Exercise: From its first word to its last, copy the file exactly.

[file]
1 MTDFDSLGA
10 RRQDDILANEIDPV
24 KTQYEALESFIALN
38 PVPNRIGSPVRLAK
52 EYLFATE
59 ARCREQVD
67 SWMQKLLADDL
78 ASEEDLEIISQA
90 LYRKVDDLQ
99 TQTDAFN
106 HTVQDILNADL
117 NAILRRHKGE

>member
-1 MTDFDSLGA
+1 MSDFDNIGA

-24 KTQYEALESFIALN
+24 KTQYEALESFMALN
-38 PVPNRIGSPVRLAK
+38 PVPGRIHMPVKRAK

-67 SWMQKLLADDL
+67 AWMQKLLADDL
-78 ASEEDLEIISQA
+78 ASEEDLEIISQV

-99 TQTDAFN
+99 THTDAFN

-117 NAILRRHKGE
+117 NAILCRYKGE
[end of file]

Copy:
1 MTDFDSLGA
10 RRQDDILANEIDPV
24 KTQYEALESFIALN
38 PVPNRIGSPVRLAK
52 EYLFATE
59 ARCREQVD
67 SWMQKLLADDL
78 ASEEDLEIISQA
90 LYRKVDDLQ
99 TQTDAFN
106 HTVQDILNADL
117 NAILRRHKGE

>member
-1 MTDFDSLGA
+1 MSDFDNIGA

-24 KTQYEALESFIALN
+24 KTQYEALESFMALN
-38 PVPNRIGSPVRLAK
+38 PVPGRIHMPVKRAK

-67 SWMQKLLADDL
+67 AWMQKLLADDL
-78 ASEEDLEIISQA
+78 ASEEDLEIISQV

-99 TQTDAFN
+99 THTDAFN

-117 NAILRRHKGE
+117 NAILCRYKGE